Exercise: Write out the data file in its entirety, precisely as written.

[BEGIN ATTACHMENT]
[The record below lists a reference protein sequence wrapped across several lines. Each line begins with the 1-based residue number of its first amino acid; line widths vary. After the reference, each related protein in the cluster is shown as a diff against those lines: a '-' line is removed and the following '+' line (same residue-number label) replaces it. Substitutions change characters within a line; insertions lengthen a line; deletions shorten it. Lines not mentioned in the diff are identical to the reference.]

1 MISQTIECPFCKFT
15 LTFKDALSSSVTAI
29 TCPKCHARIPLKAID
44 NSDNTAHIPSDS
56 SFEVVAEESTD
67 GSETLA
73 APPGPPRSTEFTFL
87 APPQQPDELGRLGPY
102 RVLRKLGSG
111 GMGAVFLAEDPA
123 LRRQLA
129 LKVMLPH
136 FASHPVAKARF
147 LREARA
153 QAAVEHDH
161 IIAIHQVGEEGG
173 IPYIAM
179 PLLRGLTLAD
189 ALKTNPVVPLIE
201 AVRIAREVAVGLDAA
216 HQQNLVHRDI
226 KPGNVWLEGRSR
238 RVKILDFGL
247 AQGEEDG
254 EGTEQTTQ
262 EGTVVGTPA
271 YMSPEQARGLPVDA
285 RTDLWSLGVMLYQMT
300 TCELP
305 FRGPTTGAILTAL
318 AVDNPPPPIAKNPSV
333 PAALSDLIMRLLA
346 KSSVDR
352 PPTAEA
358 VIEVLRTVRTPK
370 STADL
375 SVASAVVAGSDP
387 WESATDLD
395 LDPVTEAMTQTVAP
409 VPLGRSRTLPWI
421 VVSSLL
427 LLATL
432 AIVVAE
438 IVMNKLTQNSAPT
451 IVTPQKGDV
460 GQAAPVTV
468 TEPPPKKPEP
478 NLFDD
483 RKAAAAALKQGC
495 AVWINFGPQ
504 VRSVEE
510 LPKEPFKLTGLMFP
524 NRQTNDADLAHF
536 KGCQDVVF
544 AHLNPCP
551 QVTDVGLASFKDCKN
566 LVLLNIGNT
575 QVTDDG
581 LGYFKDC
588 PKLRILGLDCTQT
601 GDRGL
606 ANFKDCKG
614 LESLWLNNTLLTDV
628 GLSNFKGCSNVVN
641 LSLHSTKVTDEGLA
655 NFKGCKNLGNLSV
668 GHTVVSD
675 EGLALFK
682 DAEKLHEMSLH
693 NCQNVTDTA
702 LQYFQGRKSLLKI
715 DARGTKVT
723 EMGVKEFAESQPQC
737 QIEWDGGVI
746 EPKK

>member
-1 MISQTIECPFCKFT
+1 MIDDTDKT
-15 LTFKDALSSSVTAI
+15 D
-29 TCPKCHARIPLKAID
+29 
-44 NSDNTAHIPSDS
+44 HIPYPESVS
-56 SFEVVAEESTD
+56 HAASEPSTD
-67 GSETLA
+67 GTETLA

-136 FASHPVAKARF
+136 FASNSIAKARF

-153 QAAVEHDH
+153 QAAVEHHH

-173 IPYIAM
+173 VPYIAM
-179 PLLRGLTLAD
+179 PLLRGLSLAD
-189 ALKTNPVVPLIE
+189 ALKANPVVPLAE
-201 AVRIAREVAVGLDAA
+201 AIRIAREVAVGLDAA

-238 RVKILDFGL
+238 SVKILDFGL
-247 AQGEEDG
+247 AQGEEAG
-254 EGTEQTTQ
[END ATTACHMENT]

[The record below lists a reference protein sequence wrapped across several lines. Each line begins with the 1-based residue number of its first amino acid; line widths vary. After the reference, each related protein in the cluster is shown as a diff against those lines: a '-' line is removed and the following '+' line (same residue-number label) replaces it. Substitutions change characters within a line; insertions lengthen a line; deletions shorten it. Lines not mentioned in the diff are identical to the reference.]

1 MISQTIECPFCKFT
15 LTFKDALSSSVTAI
29 TCPKCHARIPLKAID
44 NSDNTAHIPSDS
56 SFEVVAEESTD
67 GSETLA
73 APPGPPRSTEFTFL
87 APPQQPDELGRLGPY
102 RVLRKLGSG
111 GMGAVFLAEDPA
123 LRRQLA
129 LKVMLPH
136 FASHPVAKARF
147 LREARA
153 QAAVEHDH
161 IIAIHQVGEEGG
173 IPYIAM
179 PLLRGLTLAD
189 ALKTNPVVPLIE
201 AVRIAREVAVGLDAA
216 HQQNLVHRDI
226 KPGNVWLEGRSR
238 RVKILDFGL
247 AQGEEDG
254 EGTEQTTQ
262 EGTVVGTPA
271 YMSPEQARGLPVDA
285 RTDLWSLGVMLYQMT
300 TCELP
305 FRGPTTGAILTAL
318 AVDNPPPPIAKNPSV
333 PAALSDLIMRLLA
346 KSSVDR
352 PPTAEA
358 VIEVLRTVRTPK
370 STADL
375 SVASAVVAGSDP
387 WESATDLD
395 LDPVTEAMTQTVAP
409 VPLGRSRTLPWI
421 VVSSLL
427 LLATL
432 AIVVAE
438 IVMNKLTQNSAPT
451 IVTPQKGDV
460 GQAAPVTV
468 TEPPPKKPEP
478 NLFDD
483 RKAAAAALKQGC
495 AVWINFGPQ
504 VRSVEE
510 LPKEPFKLTGLMFP
524 NRQTNDADLAHF
536 KGCQDVVF
544 AHLNPCP
551 QVTDVGLASFKDCKN
566 LVLLNIGNT
575 QVTDDG
581 LGYFKDC
588 PKLRILGLDCTQT
601 GDRGL
606 ANFKDCKG
614 LESLWLNNTLLTDV
628 GLSNFKGCSNVVN
641 LSLHSTKVTDEGLA
655 NFKGCKNLGNLSV
668 GHTVVSD
675 EGLALFK
682 DAEKLHEMSLH
693 NCQNVTDTA
702 LQYFQGRKSLLKI
715 DARGTKVT
723 EMGVKEFAESQPQC
737 QIEWDGGVI
746 EPKK

>member
-1 MISQTIECPFCKFT
+1 MIDDTDKT
-15 LTFKDALSSSVTAI
+15 D
-29 TCPKCHARIPLKAID
+29 
-44 NSDNTAHIPSDS
+44 HIPYPESVS
-56 SFEVVAEESTD
+56 HAASEPSTD
-67 GSETLA
+67 GTETLA

-136 FASHPVAKARF
+136 FASNSIAKARF

-153 QAAVEHDH
+153 QAAVEHHH

-173 IPYIAM
+173 VPYIAM
-179 PLLRGLTLAD
+179 PLLRGLSLAD
-189 ALKTNPVVPLIE
+189 ALKANPVVPLAE
-201 AVRIAREVAVGLDAA
+201 AIRIAREVAVGLDAA

-238 RVKILDFGL
+238 SVKILDFGL
-247 AQGEEDG
+247 AQGEEAG
-254 EGTEQTTQ